Sunday, 23 October 2016

Army Detachment Kempf at Kursk (July 1943)

Manstein's assault on the Southern Sector of the Kursk Salient was spearheaded by Hoth's 4th Panzer Corps. Army Detachment Kempf was ordered to protect the eastern flank of the attacking force. The units that Kempf had at his disposal were formidable - III Panzer Corps, XI Army Corps and XLII Army Corps. A total of three panzer and six infantry divisions.
Arrival at Belgorod Station
Having arrived at Belgorod by train, we decided to follow the route Kempf took during the period 5th to 17th July 1943. This took us on country roads running parallel to the main line of attack by the SS Panzer Corps - operating a few miles to the west. This leg would take us to the village of Belenikhino a couple of miles south of Prokhorovka and would offer up some fascinating battlefield walks.
Road to Gostishchevo
During the first five days of the battle, the tanks of Army Detachment Kempf made relatively good progress across wide, flat terrain however from the outset the extraordinary defence of the Soviet 70th Army was such that valuable German assets were required to hold the right flank as the lead echelons advanced. This continual need to protect the flank left the attacking spearhead with less firepower than had originally been envisaged.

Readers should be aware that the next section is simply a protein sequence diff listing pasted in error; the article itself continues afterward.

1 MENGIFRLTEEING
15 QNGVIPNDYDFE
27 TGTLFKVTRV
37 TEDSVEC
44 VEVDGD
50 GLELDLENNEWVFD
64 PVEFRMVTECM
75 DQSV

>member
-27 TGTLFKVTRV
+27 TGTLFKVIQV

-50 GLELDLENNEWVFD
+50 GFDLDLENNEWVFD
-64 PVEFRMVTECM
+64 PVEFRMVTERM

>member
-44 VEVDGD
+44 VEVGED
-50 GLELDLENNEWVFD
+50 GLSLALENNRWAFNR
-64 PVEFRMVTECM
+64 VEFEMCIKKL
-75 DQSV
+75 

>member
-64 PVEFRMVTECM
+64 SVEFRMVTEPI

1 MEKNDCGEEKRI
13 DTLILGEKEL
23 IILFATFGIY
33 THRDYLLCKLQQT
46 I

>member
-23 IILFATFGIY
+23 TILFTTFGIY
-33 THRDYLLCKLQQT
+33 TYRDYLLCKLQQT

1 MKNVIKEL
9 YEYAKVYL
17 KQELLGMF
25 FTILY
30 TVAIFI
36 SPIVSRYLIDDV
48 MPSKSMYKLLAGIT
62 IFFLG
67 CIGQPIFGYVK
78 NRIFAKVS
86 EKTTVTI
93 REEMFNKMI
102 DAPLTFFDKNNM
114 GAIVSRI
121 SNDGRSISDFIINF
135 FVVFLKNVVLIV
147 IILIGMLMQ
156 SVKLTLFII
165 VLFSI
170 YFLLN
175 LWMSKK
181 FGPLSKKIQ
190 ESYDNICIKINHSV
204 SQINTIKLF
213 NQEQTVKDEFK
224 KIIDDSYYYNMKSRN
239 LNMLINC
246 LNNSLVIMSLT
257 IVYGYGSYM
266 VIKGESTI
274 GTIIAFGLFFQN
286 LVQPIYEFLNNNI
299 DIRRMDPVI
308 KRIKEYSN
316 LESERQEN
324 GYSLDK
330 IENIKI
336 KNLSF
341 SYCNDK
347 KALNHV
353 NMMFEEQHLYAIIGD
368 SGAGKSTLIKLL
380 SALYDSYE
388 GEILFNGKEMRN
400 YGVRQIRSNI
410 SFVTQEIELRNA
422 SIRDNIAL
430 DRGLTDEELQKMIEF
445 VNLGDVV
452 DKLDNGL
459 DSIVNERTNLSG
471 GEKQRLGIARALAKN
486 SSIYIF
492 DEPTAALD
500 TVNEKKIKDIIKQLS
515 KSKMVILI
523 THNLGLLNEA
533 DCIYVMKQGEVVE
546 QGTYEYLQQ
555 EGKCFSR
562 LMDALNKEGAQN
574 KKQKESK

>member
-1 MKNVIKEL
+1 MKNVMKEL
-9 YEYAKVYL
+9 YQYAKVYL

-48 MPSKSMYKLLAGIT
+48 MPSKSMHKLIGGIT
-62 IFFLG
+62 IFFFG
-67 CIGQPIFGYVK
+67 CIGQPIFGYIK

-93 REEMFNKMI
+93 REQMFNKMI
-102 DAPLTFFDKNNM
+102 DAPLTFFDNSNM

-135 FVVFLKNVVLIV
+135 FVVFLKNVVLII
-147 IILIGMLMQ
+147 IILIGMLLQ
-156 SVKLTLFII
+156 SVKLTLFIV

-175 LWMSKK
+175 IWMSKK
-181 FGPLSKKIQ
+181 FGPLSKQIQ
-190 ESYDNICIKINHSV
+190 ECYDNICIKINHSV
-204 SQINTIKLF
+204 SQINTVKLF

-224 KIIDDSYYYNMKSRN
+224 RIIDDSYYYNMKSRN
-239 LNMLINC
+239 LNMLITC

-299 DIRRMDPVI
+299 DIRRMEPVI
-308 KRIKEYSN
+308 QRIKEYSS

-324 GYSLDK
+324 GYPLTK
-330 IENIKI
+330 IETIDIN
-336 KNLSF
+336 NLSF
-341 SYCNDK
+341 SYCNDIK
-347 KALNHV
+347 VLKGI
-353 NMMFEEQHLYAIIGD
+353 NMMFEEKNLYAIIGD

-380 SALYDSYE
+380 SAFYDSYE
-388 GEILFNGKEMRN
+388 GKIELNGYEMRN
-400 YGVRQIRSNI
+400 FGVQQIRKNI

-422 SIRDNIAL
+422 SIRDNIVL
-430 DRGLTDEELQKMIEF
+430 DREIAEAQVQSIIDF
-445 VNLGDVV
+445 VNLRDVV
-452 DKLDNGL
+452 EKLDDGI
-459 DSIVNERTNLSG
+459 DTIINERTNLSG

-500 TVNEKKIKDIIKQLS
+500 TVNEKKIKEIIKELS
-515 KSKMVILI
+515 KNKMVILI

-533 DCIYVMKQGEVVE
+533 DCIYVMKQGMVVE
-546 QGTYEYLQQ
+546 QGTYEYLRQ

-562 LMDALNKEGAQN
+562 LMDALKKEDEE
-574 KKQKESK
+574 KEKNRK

Gostishchevo - Old Road West to East
Memorial to 281 Rifle Brigade & 93rd Rifle Division
As we passed to numerous memorials and roadside graves in the area it became apparent that the axis of the main road network has changed significantly since 1943. The first picture above shows the Druzhnri to Gostishchevo road running west-east and the second shows a Soviet battlefield monument at the point where that road was bisected by Kempf's advancing force travelling in the south-north direction (as per the modern road). What a story this memorial and the nearby military cemeteries tell - authentic and informative! - two characteristics that the new crop of monuments at Prokhorovka lack.
Soviet Memorial at Gostischchevo